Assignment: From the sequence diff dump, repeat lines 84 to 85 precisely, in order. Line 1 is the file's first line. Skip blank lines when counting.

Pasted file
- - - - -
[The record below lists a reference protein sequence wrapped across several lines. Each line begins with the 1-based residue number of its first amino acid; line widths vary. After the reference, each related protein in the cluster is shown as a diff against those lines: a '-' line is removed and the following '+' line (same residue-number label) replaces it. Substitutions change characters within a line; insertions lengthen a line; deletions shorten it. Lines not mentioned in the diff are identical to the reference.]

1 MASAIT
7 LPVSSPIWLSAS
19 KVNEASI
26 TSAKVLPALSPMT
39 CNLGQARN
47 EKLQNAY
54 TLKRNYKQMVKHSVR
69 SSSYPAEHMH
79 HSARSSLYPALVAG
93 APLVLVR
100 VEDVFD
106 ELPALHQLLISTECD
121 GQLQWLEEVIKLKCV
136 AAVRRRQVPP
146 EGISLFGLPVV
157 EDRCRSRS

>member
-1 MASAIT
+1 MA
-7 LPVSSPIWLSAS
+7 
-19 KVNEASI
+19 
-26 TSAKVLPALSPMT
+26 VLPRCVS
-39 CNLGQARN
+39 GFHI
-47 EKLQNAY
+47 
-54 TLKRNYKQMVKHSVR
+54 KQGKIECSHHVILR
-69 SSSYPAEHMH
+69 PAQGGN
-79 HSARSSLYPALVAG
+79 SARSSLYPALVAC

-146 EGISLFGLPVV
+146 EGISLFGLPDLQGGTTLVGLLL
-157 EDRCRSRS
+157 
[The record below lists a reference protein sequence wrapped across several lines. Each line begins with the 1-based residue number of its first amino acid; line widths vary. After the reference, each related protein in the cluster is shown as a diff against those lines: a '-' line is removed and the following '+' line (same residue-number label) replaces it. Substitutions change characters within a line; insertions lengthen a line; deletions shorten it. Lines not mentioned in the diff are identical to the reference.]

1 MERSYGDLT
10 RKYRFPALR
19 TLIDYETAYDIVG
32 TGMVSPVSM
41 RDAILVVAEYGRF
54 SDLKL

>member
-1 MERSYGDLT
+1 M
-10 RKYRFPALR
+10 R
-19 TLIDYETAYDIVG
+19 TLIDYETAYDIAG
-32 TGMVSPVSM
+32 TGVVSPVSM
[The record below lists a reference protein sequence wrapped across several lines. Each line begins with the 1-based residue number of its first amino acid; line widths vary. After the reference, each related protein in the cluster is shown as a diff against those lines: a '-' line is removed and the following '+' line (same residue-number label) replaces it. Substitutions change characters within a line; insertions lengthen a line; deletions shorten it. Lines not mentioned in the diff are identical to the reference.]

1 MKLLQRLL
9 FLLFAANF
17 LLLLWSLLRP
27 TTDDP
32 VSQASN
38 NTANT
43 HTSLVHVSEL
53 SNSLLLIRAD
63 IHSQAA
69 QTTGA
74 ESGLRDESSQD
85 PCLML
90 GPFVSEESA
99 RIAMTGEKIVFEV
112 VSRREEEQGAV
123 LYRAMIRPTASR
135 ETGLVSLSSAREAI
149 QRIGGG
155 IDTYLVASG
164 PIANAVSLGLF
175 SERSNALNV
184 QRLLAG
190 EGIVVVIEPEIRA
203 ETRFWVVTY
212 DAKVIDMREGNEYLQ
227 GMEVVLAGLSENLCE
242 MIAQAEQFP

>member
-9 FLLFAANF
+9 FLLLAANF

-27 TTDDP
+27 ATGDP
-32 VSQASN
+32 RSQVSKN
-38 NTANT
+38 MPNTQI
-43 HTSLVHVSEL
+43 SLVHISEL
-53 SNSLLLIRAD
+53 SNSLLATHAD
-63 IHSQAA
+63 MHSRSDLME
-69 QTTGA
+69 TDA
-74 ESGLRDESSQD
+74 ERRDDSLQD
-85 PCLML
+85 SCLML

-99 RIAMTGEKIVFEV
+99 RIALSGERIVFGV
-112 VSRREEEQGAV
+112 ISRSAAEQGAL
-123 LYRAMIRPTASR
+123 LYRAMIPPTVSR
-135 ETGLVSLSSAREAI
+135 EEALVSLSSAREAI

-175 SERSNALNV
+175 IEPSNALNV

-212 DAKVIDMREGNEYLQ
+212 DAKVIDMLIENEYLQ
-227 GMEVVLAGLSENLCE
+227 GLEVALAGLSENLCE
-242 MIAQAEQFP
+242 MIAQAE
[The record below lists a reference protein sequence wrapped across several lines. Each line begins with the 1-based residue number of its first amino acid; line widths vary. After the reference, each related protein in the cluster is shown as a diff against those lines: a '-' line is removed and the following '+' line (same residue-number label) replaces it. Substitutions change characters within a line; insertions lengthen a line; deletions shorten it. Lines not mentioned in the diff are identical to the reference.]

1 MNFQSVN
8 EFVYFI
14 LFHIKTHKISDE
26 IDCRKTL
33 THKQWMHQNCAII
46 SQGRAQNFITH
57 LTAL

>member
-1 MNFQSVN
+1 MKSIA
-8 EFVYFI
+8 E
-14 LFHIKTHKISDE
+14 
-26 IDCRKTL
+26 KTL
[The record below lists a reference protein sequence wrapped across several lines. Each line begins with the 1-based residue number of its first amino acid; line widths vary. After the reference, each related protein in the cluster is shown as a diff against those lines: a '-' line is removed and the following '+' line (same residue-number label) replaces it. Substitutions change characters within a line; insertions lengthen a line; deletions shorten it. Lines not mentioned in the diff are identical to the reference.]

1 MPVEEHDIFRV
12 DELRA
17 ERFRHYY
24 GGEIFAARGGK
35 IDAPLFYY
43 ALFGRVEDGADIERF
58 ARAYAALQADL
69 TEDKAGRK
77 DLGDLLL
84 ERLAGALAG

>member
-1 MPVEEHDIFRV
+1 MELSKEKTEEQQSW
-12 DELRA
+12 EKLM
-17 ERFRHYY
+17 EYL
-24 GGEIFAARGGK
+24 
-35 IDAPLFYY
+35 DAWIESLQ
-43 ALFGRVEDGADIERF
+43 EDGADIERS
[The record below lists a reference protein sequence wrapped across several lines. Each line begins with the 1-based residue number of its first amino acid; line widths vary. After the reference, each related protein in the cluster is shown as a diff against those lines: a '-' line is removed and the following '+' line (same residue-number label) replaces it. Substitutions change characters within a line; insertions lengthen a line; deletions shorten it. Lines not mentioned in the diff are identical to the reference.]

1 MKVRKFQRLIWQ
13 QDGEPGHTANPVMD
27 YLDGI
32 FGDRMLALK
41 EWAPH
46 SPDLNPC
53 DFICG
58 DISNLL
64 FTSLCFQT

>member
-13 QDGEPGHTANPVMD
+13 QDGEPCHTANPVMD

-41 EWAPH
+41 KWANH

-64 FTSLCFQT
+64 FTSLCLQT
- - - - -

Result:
242 MIAQAEQFP

>member